By Chuck Browning
I first met Brian Helander at the gym where I was a trainer. He approached me, asking if I would calculate his body fat measurements. When he took his shirt off, I almost fell over. A flight nurse by profession, he was in his early 30s at the time. He was in excellent physical shape and what we referred to as a gym rat. Our paths crossed occasionally but in 1995 he and I independently decided to compete in the International Gay Rodeo Association’s (IGRA) rodeos.
Chuck Browning: Brian, thanks for speaking with me to discuss a subject that I’m sure is very dear to your heart: “Who is rodeo cowboy Brian Helander?”
Brian Helander: Well, that question makes me laugh a bit because I frequently ask myself that same thing. I am someone who has been fortunate enough to have found my way to IGRA at an early age and have been encouraged to grow into the sport by everyone in the association. I started with one event and now compete in eight events.
I’ve used new and old skills to become something I always wanted to be—a reasonably good horseman and a competitive rodeo cowboy. Learning how to rope and ride as an adult, I learned to use my innate skills to do well in some events and then learned completely new skills to compete in other events. Skills like sprinting and good body mechanics help me a lot in rodeo.
Most athletes have an inspiring role model. Did you have one growing up?
Well, most of my inspiring role models were hockey players, so it does not translate well. But I did have some early IGRA cowboy and cowgirl role models that influenced me in so many ways.
We hear about the “cowboy way.” Can you tell us what that term means to you?
For me, the cowboy way is about trying and not giving up. It’s about elevating your skills so you’re winning events by doing your best with the circumstances you face on any particular day in the arena. The cowboy and cowgirl way is also about helping others to do their best.
What draws you to rodeo? What do you get out of it?
I think it’s about staying in shape, learning new skills, sharing knowledge with others. Personally, I get a great sense of accomplishment because it is not all about winning, it’s about TRYING. Yes, winning events is great and I certainly have had my share of wins. But rodeo is a precision sport and from my experience, precision comes from trying, failing, changing, improving, learning and trying again. And collectively, I think we all get a great sense of camaraderie in the sport of rodeo.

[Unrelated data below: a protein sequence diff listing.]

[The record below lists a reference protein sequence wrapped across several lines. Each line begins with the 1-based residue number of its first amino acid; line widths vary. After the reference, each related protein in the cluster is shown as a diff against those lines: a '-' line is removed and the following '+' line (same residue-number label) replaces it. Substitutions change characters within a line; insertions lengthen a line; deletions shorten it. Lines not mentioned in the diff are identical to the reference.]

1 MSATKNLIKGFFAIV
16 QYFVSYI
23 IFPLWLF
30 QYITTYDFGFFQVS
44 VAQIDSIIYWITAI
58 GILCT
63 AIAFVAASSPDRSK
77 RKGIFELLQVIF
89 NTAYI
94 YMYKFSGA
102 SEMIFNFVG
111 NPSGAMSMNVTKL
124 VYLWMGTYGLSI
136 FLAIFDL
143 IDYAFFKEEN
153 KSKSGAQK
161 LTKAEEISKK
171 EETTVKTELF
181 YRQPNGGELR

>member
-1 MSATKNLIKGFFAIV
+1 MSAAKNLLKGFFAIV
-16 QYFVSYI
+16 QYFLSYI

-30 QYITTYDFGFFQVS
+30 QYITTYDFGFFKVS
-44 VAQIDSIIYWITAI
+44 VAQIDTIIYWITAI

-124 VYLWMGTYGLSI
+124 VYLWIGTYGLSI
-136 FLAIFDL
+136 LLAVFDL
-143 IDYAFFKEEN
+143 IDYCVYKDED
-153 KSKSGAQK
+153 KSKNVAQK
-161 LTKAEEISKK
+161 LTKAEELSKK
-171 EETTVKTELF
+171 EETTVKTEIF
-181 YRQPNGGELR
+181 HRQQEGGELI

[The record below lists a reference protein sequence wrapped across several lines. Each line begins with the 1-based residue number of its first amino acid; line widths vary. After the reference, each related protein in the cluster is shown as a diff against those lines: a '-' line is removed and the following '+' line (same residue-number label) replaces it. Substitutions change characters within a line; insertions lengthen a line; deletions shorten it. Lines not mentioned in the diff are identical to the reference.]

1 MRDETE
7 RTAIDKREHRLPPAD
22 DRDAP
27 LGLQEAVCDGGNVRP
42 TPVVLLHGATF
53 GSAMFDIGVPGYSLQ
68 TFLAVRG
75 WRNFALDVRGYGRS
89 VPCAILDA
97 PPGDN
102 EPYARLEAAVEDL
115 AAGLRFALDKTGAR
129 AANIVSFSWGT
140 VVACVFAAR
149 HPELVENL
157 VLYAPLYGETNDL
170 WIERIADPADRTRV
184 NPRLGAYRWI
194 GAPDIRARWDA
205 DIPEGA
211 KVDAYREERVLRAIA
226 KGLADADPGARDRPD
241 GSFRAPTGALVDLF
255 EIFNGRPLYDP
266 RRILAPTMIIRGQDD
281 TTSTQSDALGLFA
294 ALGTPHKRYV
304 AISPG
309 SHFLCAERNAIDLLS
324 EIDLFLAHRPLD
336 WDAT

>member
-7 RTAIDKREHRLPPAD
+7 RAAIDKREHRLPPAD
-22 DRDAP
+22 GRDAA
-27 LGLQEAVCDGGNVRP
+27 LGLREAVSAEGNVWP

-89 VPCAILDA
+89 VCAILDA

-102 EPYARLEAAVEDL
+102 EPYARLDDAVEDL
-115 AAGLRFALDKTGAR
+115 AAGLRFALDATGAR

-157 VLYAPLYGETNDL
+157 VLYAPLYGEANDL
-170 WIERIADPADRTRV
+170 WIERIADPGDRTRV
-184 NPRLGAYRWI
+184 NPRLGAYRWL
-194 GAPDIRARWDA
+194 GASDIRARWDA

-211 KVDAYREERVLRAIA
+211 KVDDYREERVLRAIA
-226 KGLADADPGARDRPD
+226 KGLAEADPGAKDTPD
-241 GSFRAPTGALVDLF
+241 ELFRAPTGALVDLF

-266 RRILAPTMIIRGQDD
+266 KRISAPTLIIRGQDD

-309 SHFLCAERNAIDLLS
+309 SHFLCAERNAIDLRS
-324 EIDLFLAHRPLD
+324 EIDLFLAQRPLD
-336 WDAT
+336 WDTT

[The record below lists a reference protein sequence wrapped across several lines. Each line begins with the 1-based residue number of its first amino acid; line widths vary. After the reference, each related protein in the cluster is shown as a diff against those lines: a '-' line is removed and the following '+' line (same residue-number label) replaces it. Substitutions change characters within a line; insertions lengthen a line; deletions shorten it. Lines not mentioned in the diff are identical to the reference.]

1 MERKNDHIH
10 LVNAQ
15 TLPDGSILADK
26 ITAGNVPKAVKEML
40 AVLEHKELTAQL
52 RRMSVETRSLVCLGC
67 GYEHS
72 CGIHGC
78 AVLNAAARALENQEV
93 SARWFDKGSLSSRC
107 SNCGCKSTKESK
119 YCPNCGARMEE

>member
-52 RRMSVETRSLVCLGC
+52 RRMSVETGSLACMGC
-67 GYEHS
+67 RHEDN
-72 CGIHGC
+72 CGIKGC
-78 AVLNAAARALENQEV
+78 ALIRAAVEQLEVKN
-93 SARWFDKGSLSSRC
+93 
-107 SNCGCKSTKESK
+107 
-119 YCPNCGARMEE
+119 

When and why did you get involved as a rodeo competitor?
I was never a very athletic young man. But when I watched a rodeo in the 1994-95 timeframe, I thought it was intriguing and symbolic of a new life in Arizona. I wanted to learn to ride a horse but started rodeo in the non-horse events and slowly learned to ride. Now I am a good rider although not the same caliber as so many of the riders that I admire in the IGRA. Someone helped me and I want to help others that want to learn to ride.
Has your participation in IGRA rodeos been only as a competitor?
No, I did a stint in several leadership roles as committee chair(s) executive board, officer, trustee and instructor.
How does one become a competitor at IGRA rodeos?
Come to a rodeo school or to any Friday night rodeo to register and then start with one of our entry level events. Or if you have a horse and already do something on horse- back like barrel racing, come and get started. Take a peek at IGRA.com for more information.
What major goals have you accomplished in rodeo?
My major accomplishments include having great fun for 23 years. I have made wonderful friends all across the USA, Canada and Australia. The high point for me was when IGRA put on a rodeo at the Gay Games in Cleveland, Ohio in 2014. The whole world came out to see the quint-essential North American sport of rodeo – and gay rodeo at that!
Personally, I was very proud to take a gold medal in the steer wrestling (chute dogging) event, setting a new world record in it by .01 second. Also winning a gold medal in the famous goat dressing event with my rodeo partner.
What does sports diversity mean to you and where do you see it going?
To me, it’s having a sport open and welcoming to all individuals, like gay rodeo. I see sports getting increasingly diverse but the one thing I don’t really see is gay rodeo being embraced by our straight rodeo peers for another generation or so. So I see LGBT sports having a place in our community for a long time.
Photo courtesy of IGRA
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